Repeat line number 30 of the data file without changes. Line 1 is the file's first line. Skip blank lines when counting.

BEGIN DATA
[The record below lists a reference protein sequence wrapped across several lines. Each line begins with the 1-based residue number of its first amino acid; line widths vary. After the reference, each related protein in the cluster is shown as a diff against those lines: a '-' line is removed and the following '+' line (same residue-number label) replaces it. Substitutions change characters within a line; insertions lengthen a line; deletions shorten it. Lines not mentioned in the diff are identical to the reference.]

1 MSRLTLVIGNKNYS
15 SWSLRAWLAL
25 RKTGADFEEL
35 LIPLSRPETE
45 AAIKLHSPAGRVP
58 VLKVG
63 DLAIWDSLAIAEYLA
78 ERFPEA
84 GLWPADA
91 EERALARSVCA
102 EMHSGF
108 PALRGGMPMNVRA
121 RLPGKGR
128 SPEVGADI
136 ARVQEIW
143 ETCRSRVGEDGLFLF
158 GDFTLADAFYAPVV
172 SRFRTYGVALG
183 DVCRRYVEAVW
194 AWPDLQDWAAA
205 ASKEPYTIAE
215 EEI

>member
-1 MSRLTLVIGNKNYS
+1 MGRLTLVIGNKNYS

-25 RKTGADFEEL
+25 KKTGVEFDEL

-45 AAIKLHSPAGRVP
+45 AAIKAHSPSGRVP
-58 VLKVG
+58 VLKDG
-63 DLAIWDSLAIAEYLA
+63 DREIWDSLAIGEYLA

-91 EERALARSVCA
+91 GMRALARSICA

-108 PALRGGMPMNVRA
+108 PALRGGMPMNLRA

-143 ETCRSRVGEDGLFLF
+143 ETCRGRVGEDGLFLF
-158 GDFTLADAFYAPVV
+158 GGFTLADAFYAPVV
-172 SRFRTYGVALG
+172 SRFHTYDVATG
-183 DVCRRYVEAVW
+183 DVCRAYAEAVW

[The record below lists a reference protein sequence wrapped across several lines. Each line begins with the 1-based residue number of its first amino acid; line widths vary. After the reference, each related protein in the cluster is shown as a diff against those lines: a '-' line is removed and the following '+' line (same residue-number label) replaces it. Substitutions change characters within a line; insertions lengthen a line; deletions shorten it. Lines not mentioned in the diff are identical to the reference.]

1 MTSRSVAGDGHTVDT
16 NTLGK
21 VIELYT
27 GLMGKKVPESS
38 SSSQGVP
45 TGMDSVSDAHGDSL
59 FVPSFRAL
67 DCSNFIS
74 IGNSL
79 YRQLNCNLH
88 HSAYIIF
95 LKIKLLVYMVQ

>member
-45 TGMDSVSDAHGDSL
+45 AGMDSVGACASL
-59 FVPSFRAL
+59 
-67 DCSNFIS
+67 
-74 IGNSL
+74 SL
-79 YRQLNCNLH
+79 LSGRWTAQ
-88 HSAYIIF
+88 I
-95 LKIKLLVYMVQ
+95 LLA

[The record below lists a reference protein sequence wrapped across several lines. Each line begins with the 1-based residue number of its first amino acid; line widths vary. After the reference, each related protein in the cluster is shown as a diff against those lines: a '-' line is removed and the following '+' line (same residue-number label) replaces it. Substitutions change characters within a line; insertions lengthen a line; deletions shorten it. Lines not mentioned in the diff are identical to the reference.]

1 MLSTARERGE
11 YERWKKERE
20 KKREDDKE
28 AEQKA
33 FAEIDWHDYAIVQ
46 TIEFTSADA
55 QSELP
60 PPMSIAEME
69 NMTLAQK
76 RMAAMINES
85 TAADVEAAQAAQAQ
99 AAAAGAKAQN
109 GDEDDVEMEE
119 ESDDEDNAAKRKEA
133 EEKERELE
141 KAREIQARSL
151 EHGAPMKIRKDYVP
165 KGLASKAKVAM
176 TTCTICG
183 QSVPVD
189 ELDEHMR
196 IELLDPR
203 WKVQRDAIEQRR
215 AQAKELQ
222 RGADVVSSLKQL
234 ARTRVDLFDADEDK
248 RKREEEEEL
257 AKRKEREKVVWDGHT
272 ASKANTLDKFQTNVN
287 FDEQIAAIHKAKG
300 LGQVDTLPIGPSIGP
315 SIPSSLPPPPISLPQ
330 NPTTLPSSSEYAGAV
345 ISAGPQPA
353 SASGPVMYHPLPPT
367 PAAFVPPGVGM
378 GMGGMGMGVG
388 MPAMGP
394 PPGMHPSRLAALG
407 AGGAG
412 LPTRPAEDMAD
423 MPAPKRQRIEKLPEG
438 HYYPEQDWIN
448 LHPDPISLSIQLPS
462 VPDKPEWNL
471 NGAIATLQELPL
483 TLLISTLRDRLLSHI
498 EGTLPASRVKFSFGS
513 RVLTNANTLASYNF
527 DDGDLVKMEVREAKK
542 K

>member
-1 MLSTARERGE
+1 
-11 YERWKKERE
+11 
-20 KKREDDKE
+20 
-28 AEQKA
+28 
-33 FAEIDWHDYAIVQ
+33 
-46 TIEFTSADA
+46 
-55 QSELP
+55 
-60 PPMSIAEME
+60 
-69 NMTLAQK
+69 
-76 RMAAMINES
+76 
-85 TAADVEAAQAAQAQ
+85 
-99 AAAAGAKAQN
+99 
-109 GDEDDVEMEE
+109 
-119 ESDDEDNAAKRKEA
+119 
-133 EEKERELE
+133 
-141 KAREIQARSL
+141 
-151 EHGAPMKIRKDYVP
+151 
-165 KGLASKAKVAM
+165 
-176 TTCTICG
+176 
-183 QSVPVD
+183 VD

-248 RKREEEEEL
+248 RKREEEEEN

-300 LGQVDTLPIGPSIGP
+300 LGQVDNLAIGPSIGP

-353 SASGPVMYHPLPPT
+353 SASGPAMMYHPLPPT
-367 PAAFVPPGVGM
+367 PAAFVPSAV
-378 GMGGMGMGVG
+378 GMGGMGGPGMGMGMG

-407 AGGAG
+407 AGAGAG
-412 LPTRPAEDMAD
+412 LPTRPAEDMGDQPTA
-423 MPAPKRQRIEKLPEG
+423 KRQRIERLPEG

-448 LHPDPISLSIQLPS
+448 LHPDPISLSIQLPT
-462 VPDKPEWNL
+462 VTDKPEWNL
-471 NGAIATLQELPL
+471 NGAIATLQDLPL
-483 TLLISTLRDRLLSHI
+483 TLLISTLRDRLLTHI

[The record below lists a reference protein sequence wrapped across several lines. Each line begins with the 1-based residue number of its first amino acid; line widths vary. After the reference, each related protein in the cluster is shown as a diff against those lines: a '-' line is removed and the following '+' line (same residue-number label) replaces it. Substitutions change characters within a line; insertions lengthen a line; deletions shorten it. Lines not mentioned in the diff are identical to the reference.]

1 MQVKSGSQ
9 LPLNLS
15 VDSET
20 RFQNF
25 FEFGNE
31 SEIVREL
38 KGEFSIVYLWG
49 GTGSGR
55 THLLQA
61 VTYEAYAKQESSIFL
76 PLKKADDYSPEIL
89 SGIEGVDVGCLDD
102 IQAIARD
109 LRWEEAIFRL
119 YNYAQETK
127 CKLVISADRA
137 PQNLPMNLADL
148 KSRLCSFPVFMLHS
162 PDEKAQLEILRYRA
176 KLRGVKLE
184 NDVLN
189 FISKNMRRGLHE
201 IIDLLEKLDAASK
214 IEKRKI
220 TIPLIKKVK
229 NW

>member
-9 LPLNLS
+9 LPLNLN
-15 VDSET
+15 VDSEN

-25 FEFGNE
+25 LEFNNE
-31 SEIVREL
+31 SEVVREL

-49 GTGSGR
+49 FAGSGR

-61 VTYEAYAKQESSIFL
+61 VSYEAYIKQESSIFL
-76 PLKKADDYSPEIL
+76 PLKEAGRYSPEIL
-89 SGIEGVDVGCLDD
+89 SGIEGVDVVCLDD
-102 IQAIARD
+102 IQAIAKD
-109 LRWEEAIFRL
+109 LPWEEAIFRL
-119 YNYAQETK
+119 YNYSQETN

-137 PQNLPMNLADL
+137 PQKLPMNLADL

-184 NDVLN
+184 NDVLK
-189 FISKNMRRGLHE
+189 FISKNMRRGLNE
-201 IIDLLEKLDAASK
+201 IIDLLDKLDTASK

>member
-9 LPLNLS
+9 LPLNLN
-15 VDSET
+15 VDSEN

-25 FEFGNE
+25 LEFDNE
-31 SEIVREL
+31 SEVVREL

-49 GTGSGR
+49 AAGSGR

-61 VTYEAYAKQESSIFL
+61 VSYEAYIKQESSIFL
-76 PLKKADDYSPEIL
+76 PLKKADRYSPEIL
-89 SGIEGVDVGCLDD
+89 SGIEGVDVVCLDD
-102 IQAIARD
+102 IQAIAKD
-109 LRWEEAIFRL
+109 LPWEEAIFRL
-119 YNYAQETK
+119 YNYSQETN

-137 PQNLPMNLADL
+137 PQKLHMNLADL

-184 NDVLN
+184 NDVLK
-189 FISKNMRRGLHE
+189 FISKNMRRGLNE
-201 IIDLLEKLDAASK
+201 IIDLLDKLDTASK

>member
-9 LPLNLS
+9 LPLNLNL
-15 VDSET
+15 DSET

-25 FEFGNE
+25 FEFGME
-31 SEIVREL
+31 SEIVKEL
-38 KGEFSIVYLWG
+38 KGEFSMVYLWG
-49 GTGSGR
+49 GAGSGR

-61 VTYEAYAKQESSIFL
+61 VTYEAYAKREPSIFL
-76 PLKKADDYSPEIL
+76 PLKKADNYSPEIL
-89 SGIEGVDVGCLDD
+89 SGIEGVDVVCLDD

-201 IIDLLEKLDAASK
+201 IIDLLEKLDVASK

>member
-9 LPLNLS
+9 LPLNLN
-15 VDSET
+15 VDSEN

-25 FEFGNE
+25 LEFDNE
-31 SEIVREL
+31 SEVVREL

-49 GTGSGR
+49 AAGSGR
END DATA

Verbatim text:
+45 AAIKAHSPSGRVP